“Very good. I’ll go there now.”

“Should I announce you, sir?”

“Nonsense.” Baxter smiled. “We go way back. Come on, kids.” He glanced back at Plato and Stephanie, cocking his head. “Are you sure there isn’t something you two want to tell me?”

“Don’t be silly,” Stephanie giggled.

Baxter stepped out of the transporter pad and headed down the sleek, well-lit corridor. The ship smelled new. The panels were obsidian and shiny. The corridors were even impressive, so wide and lined with blinking bulkhead panels. Even his inspections hadn’t done the place justice–this ship was top of the line. Damn the Enterprise-G for making flagship.

It should have been the Aurora-Class Explorer-A all the way.

As Baxter approached the lab, the twin doors slid open soundlessly and Captain Kristen Larkin stepped out.

“Admiral,” she said, bowing. “I was just finishing some last-minute adjustments to my program.” She smiled. “To commemorate today’s event.”

“Very nice,” said Baxter. “What kind of adjustments?”

“It’s a very subtle change. Let’s see if you notice it.”

“Can’t say that I do.” Baxter glanced down the corridor. “The bridge is this way, right?”

Larkin shook her head. “Negative. It’s that way. If you follow me, I’ll show you the way.”

“Sounds good,” Baxter said, and took up step with Larkin down the corridor.

Plato picked up step on the other side of Larkin.

“Tactical report, Lieutenant,” Larkin said, not quite asking.

“Systems are at top capacity,” replied Plato. “Had a little trouble with the Andorians down on the planet, but it was nothing I couldn’t handle.”

“And handle it he did,” Stephanie smiled.

Baxter blinked, then looked to Larkin. “How goes the shakedown, Captain?”

“We’re nearly ready to begin active service,” replied Larkin. “I’m looking forward to pursuing real missions again. These test flights have left me…antsy.”

“Not like the engineers haven’t tried to weed out that emotion,” Plato said. “Over the years, it seems almost as if those emotions of yours have tied themselves in big positronic knots or something,” he said, adding, “respectfully, Captain.”

Larkin nodded. “Indeed.”

“Kind of like senility,” Baxter said, smiling. “Happens to the best of us, Captain.”

“Indeed,” Larkin repeated. Time to strike back. “And you, sir. How does the aging process go for you?”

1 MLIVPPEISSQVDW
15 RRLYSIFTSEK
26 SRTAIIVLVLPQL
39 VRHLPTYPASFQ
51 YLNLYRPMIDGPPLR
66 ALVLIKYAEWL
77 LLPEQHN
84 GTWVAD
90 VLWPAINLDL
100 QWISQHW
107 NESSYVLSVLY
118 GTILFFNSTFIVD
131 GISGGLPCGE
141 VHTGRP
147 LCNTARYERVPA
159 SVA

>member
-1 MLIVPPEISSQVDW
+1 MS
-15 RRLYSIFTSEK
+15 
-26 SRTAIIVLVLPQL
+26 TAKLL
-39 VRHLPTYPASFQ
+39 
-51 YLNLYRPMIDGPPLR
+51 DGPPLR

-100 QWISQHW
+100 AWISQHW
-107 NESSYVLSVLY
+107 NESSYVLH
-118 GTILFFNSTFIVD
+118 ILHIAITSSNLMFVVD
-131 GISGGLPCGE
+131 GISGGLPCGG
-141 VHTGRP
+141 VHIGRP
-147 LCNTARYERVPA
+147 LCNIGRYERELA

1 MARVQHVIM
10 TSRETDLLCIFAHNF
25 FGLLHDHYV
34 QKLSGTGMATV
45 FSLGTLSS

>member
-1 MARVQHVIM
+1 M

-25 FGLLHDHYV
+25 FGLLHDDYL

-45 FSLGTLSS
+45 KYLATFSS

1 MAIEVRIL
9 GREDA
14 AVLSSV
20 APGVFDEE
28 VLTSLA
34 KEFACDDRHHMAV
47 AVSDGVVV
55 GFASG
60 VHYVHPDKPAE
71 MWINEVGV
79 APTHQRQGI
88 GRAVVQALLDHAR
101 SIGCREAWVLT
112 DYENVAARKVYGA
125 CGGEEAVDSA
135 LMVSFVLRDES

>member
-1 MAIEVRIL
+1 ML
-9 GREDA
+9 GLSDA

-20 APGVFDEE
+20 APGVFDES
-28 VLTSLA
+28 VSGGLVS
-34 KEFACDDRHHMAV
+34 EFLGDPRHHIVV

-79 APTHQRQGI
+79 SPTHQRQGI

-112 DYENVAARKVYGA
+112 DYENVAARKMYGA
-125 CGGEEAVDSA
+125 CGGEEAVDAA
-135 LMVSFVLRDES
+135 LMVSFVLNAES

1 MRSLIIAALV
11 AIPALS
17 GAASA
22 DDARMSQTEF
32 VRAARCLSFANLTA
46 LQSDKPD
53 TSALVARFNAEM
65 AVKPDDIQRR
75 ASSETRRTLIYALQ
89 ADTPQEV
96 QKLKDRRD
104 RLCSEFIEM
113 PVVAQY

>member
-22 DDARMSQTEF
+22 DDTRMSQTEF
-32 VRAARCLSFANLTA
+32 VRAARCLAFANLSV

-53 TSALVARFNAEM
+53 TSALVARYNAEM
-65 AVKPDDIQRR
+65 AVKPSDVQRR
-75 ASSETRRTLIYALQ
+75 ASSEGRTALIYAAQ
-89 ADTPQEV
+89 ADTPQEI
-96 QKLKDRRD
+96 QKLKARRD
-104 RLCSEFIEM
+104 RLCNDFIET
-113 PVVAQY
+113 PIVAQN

Baxter looked straight ahead, toward the turbolift. “I don’t know what you’re talking about.”

“Your hair is looking lovely.”

“Yes. Yes it is.”

“The last time I saw you you were nearly bald. And quite gray.”

“Is that right? Well, that must have been nine months ago.”

“Correct, sir. What is your secret?”

“Well, Starfleet Medical is making advances in curing baldness every day. And, well…dyes…”

“You have not answered my question.”

Baxter coughed. “Holoemitter.” He walked briskly into the turbolift and Larkin, Plato, and Stephanie followed.

“He has holographic hair?” Plato whispered to Stephanie.

“Don’t ask,” Stephanie giggled.

Baxter beamed at Stephanie. “Did you just make goo-goo eyes at him?”

“Dad, you’re being silly.”

“I know goo-goo eyes, missy, and those eyes were definitely goo-goo!”

Larkin smiled. “This’ll be a fun trip.”

By the time the turbolift arrived on the bridge, Larkin’s auditory sensors had already detected Commodore Conway complaining about the coffee in the replicators exactly ten seconds prior. She had a grin and a pre-programmed wry remark ready for him.

“Still lovin’ that coffee, Commodore,” Larkin said, strolling down to the front of the massive bridge–more like a control center, where Conway stood by the replicator berating an ensign. His beard was flecked with foam.

“You call this coffee?” he demanded, shaking his mug at Larkin. “Damn foamy crap. What, has this ship already been assimilated by DillonBucks too?”

“Some weeks ago, I’m afraid,” said Larkin. “Last I heard, GuinanCo was under heavy financial assault by Dillon Enterprises.” She shook her head woefully. “It doesn’t look good.”